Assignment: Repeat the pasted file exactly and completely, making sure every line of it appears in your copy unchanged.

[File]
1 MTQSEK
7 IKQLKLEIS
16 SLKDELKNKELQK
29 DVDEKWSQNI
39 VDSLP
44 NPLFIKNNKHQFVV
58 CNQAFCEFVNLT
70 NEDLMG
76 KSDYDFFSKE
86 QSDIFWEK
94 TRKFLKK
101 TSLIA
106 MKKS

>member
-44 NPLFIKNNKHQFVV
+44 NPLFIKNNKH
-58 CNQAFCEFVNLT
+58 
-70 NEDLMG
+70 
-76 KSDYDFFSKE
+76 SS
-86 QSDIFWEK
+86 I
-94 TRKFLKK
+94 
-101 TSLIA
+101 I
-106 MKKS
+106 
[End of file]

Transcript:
1 MTQSEK
7 IKQLKLEIS
16 SLKDELKNKELQK
29 DVDEKWSQNI
39 VDSLP
44 NPLFIKNNKHQFVV
58 CNQAFCEFVNLT
70 NEDLMG
76 KSDYDFFSKE
86 QSDIFWEK
94 TRKFLKK
101 TSLIA
106 MKKS

>member
-44 NPLFIKNNKHQFVV
+44 NPLFIKNNKH
-58 CNQAFCEFVNLT
+58 
-70 NEDLMG
+70 
-76 KSDYDFFSKE
+76 SS
-86 QSDIFWEK
+86 I
-94 TRKFLKK
+94 
-101 TSLIA
+101 I
-106 MKKS
+106 